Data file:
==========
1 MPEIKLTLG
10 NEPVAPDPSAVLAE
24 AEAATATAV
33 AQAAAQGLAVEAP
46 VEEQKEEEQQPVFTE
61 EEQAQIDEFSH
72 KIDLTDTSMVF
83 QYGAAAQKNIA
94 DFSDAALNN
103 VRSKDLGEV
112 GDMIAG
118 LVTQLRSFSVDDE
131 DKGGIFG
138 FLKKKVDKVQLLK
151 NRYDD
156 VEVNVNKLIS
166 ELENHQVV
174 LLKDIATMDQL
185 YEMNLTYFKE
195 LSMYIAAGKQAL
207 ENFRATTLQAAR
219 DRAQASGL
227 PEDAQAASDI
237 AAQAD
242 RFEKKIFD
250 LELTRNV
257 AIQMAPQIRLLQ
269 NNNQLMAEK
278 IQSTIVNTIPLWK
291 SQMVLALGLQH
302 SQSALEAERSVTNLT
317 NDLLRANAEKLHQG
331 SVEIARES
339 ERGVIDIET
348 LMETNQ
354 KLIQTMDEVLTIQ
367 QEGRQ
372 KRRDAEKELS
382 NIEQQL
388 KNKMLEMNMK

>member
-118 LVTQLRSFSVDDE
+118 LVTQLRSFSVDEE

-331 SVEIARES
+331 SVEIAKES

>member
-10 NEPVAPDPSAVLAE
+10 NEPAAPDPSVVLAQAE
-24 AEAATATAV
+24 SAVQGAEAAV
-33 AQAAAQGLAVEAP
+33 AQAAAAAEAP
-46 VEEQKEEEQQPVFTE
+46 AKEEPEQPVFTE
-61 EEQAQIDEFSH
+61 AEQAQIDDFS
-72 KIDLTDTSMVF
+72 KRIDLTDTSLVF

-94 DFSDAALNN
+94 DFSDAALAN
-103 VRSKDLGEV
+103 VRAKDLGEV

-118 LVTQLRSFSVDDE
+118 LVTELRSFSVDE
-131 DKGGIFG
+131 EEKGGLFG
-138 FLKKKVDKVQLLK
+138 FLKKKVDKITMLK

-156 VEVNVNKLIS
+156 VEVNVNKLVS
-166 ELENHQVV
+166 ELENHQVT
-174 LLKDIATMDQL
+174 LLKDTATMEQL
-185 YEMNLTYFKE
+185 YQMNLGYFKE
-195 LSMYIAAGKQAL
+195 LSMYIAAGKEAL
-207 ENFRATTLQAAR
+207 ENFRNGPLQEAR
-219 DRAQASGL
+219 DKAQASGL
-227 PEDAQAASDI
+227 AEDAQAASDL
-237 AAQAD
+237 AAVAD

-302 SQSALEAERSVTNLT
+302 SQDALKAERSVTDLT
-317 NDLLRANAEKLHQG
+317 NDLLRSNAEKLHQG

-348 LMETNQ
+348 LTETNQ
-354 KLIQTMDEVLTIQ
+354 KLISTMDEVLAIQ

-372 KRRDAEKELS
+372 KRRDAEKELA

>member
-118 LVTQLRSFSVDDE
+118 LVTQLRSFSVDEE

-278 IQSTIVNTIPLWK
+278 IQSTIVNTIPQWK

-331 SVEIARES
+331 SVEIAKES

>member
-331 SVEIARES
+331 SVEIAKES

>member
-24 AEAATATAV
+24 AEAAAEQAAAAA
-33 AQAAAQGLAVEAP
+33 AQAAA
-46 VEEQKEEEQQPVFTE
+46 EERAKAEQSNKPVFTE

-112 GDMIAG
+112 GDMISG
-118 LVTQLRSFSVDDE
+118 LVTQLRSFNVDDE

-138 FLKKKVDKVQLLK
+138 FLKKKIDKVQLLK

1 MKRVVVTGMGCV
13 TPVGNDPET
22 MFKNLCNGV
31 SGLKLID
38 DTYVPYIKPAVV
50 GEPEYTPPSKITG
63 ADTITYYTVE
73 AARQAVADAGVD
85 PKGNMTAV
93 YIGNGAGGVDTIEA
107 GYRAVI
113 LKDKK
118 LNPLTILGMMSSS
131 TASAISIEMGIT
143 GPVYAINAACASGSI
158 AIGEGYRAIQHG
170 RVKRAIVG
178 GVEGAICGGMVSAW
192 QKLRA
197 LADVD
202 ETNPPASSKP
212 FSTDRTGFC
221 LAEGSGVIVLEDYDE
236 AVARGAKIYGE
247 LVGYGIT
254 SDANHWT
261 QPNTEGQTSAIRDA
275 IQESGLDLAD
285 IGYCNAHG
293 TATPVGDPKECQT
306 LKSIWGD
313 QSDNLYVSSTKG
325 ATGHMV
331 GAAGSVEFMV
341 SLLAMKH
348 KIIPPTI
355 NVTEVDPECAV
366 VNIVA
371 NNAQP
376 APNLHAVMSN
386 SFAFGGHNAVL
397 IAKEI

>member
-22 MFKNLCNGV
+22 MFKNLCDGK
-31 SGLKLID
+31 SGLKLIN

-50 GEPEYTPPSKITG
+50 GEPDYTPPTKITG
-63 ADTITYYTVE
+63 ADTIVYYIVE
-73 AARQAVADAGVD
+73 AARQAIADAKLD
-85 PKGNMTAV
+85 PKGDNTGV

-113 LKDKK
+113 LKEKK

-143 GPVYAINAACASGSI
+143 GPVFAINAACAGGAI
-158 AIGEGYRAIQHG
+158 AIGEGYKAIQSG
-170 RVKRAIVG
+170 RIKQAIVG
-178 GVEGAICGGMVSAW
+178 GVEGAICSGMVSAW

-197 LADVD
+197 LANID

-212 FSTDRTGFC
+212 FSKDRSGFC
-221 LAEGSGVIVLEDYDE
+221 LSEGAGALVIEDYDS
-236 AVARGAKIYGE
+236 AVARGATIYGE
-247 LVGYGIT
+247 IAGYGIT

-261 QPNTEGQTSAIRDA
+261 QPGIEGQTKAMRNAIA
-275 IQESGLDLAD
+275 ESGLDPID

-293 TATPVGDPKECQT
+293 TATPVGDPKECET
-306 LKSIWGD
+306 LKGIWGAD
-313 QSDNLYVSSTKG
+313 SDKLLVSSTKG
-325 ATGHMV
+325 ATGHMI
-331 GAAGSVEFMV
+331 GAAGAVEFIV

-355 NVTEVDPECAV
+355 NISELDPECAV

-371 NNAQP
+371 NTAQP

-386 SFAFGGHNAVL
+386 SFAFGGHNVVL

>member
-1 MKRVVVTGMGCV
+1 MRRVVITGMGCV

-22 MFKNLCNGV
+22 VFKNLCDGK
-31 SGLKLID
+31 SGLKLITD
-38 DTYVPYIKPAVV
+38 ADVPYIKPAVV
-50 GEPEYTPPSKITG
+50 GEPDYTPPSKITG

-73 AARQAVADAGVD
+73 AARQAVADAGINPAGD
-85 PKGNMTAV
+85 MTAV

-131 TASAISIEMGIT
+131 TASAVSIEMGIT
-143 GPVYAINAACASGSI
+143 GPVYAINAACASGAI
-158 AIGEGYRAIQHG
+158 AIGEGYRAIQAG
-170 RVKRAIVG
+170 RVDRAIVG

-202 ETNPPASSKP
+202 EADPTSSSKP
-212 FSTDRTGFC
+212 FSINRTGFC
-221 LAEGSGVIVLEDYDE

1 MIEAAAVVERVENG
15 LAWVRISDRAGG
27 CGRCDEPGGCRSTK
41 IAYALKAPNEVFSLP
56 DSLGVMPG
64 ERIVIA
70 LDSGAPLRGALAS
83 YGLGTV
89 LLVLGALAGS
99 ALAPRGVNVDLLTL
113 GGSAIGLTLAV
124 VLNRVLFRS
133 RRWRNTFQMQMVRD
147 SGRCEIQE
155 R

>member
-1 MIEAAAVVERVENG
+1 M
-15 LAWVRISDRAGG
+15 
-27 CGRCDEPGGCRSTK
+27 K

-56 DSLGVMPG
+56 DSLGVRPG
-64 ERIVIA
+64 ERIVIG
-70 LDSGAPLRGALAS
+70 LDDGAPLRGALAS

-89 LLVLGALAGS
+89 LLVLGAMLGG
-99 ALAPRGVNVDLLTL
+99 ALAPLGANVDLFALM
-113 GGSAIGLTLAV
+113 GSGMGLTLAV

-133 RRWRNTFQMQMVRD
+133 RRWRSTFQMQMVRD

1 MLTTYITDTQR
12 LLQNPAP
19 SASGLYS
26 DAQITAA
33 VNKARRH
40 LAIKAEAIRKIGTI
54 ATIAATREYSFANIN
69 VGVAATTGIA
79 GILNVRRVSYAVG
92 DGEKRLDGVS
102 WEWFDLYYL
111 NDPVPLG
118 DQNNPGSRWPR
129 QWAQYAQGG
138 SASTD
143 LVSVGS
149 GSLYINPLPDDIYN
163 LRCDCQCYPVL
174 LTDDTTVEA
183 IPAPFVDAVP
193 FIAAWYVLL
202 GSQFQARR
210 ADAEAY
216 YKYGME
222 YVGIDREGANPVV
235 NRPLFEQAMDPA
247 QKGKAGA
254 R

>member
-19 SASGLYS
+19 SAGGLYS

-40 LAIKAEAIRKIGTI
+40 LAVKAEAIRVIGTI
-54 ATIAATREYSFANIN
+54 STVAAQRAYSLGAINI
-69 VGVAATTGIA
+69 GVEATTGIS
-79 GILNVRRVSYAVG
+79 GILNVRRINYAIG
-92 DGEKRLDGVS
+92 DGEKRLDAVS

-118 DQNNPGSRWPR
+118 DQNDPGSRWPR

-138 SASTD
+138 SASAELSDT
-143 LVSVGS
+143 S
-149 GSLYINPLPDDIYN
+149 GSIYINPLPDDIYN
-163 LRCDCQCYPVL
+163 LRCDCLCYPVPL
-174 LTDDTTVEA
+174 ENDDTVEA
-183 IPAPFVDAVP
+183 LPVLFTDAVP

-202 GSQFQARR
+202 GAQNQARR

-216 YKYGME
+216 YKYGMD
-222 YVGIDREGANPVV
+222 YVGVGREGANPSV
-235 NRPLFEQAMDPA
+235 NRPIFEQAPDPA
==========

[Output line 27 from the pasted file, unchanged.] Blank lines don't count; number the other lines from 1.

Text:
257 AIQMAPQIRLLQ